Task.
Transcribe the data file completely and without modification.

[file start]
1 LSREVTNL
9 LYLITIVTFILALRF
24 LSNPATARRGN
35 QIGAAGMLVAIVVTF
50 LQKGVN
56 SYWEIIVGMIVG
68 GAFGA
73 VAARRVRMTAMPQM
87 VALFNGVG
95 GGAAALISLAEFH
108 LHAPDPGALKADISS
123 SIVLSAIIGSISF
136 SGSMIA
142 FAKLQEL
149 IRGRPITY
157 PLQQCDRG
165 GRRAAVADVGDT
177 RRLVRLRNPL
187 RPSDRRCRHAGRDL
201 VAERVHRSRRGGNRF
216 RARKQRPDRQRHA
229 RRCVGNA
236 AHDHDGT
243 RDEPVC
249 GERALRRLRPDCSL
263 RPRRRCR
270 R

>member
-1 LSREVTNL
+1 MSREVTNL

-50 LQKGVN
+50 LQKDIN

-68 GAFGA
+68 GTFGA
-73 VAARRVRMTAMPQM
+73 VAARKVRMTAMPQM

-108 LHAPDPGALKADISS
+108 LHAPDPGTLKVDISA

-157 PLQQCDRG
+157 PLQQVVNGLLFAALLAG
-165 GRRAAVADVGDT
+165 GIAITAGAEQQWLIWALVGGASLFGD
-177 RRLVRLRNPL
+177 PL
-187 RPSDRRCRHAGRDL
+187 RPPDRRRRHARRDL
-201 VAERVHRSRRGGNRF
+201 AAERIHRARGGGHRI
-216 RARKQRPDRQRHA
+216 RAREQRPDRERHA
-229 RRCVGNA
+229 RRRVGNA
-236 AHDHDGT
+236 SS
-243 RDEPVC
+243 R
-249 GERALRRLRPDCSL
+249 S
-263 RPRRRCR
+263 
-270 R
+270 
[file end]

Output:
1 LSREVTNL
9 LYLITIVTFILALRF
24 LSNPATARRGN
35 QIGAAGMLVAIVVTF
50 LQKGVN
56 SYWEIIVGMIVG
68 GAFGA
73 VAARRVRMTAMPQM
87 VALFNGVG
95 GGAAALISLAEFH
108 LHAPDPGALKADISS
123 SIVLSAIIGSISF
136 SGSMIA
142 FAKLQEL
149 IRGRPITY
157 PLQQCDRG
165 GRRAAVADVGDT
177 RRLVRLRNPL
187 RPSDRRCRHAGRDL
201 VAERVHRSRRGGNRF
216 RARKQRPDRQRHA
229 RRCVGNA
236 AHDHDGT
243 RDEPVC
249 GERALRRLRPDCSL
263 RPRRRCR
270 R

>member
-1 LSREVTNL
+1 MSREVTNL

-50 LQKGVN
+50 LQKDIN

-68 GAFGA
+68 GTFGA
-73 VAARRVRMTAMPQM
+73 VAARKVRMTAMPQM

-108 LHAPDPGALKADISS
+108 LHAPDPGTLKVDISA

-157 PLQQCDRG
+157 PLQQVVNGLLFAALLAG
-165 GRRAAVADVGDT
+165 GIAITAGAEQQWLIWALVGGASLFGD
-177 RRLVRLRNPL
+177 PL
-187 RPSDRRCRHAGRDL
+187 RPPDRRRRHARRDL
-201 VAERVHRSRRGGNRF
+201 AAERIHRARGGGHRI
-216 RARKQRPDRQRHA
+216 RAREQRPDRERHA
-229 RRCVGNA
+229 RRRVGNA
-236 AHDHDGT
+236 SS
-243 RDEPVC
+243 R
-249 GERALRRLRPDCSL
+249 S
-263 RPRRRCR
+263 
-270 R
+270 